Where I have been, the Sabbath is universally regarded; not an individual is known, whether among the chiefs or the common people, who does not attend divine worship on the Lord's Day. The engagements of that holy day commence with a prayer-meeting, conducted entirely by the natives themselves, at sun-rise. Knowing the backwardness of Christians in England to attend early prayer-meetings, what do you think my surprise has been on going to these ser, vices, to find their large places of worship literally filled. This is the fact at all the situations which I have visited; the whole congregations indeed attend. At nine o'clock in the morning, and at three in the afternoon, there is public worship and preaching, when their places are crowded. The congregations make a very decent appearance; all is solemn and becoming. They have congregational singing, and it is conducted with great propriety. In the intervals of worships there is catechising of both young and old. The natives dress all their food on Saturdays; not a fire is lighted, not a canoe is seen on the water, not a journey performed, not the least kind of woridly business done on the Sabbath. So far as outward appearances go, this day is here kept indeed holy: by multitudes, I doubt not, it is kept really so.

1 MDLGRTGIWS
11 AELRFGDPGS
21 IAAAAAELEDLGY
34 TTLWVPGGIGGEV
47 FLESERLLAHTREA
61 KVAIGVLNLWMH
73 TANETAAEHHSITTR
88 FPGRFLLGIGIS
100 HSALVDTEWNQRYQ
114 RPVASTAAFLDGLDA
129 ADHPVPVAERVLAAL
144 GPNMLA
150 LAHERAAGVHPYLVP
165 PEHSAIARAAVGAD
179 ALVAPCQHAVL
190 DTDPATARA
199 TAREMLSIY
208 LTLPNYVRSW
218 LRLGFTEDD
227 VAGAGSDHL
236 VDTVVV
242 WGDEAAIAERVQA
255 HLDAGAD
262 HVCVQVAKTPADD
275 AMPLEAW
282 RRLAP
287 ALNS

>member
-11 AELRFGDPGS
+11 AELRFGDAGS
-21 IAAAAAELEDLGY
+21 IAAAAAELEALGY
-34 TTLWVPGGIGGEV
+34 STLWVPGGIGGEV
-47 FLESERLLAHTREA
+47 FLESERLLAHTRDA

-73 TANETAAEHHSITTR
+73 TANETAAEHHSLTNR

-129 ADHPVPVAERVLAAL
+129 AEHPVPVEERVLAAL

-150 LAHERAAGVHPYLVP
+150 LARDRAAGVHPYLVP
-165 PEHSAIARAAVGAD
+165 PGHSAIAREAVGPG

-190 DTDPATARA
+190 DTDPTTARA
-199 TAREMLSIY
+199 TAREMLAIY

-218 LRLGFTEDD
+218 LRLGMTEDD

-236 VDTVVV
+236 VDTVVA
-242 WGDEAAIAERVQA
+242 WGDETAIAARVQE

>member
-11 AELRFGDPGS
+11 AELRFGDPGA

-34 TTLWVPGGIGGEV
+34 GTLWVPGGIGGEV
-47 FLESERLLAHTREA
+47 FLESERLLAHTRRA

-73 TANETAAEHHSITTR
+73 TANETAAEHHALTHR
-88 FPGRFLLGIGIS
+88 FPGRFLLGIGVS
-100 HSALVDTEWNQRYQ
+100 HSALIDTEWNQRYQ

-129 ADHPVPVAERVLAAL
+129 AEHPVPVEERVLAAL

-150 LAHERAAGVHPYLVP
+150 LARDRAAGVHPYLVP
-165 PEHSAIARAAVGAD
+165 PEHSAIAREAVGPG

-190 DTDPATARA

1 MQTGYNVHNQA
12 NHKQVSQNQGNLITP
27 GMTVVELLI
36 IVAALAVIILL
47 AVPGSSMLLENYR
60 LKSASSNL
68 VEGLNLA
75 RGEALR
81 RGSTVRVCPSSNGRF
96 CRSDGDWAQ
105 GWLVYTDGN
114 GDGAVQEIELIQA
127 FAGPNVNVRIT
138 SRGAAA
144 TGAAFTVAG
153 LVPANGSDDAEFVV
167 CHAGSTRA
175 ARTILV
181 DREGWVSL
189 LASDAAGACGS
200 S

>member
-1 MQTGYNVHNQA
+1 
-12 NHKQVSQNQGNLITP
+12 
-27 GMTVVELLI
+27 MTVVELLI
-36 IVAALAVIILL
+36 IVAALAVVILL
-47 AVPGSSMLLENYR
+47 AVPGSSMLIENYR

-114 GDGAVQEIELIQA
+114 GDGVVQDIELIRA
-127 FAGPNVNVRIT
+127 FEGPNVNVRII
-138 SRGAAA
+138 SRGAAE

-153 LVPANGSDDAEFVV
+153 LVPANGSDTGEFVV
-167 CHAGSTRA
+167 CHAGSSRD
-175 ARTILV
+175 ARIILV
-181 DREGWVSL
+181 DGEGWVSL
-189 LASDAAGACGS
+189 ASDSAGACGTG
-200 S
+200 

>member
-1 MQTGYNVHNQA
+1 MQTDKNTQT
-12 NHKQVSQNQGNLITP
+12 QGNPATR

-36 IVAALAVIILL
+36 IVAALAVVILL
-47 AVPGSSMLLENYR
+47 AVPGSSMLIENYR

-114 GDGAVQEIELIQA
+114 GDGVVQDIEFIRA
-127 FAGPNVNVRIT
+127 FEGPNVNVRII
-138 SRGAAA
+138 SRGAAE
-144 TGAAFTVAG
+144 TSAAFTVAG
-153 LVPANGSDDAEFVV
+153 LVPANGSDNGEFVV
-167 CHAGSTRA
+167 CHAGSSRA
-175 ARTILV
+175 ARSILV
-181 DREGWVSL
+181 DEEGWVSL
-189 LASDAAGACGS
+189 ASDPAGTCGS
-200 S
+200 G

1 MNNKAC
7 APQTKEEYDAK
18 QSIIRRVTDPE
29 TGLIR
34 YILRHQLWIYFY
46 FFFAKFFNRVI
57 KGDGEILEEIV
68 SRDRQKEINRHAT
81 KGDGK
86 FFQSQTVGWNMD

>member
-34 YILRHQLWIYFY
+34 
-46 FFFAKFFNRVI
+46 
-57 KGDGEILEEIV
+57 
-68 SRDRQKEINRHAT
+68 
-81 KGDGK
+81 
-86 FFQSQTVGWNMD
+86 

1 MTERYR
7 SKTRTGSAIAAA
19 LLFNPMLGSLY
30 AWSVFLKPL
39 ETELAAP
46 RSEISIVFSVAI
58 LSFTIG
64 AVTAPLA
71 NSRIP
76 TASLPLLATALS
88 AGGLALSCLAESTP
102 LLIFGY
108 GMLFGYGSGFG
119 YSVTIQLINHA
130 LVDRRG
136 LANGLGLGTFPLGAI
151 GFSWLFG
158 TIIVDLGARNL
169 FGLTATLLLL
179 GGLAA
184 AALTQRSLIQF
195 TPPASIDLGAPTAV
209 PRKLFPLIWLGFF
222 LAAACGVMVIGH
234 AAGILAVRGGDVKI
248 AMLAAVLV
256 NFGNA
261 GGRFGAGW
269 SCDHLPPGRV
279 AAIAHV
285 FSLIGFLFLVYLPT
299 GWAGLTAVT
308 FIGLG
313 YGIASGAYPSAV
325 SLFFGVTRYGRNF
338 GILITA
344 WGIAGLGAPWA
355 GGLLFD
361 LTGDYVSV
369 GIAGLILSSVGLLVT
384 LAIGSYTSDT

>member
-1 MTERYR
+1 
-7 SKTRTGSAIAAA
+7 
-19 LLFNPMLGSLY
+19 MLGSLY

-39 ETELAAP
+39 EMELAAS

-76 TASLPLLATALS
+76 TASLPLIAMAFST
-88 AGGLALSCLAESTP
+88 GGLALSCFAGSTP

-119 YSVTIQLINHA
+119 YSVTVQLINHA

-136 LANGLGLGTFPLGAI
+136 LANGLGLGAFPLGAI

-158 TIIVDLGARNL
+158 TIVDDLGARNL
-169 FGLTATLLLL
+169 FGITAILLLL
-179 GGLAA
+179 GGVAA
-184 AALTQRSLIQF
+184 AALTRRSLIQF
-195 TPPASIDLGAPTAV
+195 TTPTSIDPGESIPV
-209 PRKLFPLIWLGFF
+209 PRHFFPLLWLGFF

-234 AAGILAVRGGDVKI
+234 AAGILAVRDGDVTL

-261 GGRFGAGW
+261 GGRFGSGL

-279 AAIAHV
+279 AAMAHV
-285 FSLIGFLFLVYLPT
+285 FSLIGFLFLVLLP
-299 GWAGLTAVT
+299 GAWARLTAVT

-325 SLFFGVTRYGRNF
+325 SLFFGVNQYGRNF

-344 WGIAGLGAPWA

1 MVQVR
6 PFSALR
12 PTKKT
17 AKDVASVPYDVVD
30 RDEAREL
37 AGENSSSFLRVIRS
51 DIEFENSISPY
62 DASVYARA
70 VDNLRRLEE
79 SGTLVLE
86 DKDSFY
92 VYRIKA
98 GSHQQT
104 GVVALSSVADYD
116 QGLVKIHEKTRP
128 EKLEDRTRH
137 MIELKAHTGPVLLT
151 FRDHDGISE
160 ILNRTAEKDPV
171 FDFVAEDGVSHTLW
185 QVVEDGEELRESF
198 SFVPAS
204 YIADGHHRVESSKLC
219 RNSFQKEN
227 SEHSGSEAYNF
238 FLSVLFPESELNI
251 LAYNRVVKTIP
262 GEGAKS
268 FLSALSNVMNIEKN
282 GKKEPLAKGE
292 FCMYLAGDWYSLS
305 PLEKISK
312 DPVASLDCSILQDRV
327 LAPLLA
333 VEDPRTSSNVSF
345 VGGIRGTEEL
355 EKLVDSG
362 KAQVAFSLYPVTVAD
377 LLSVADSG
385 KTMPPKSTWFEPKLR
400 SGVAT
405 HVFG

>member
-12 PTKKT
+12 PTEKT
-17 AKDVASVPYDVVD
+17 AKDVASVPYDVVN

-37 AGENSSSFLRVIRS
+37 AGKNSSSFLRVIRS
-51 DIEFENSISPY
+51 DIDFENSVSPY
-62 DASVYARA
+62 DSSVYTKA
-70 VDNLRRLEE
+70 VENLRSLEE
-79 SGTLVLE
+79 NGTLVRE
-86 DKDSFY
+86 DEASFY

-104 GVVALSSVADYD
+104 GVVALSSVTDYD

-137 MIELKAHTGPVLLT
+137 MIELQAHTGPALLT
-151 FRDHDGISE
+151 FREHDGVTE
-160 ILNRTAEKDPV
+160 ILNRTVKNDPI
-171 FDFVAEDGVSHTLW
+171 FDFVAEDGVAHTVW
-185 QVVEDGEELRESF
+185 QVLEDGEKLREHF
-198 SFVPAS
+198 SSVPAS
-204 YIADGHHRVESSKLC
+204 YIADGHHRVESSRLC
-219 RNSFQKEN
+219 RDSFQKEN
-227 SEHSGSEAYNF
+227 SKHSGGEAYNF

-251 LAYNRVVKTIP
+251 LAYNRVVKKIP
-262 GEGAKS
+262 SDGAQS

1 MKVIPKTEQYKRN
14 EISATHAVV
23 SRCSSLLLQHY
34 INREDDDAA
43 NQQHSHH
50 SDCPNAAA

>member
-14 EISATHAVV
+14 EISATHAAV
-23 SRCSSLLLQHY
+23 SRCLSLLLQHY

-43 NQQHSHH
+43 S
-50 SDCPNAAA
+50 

Jews Society. The agent of the A. S. M. C. J. the Rev. Mr. Frey, is pursuing the object of his mission with success. In New Jersey, Philadelphia, Baltimore, Washington, &c. much Christian liberality has been manifested, as will be seen by the list of collections and donations, which we publish every month. - R. MILFORD BLATCHFORD, Esq. of this city, has been elected Treasurer of the Society; and to him all communications relating to the pecuniary concern of the society must be addressed.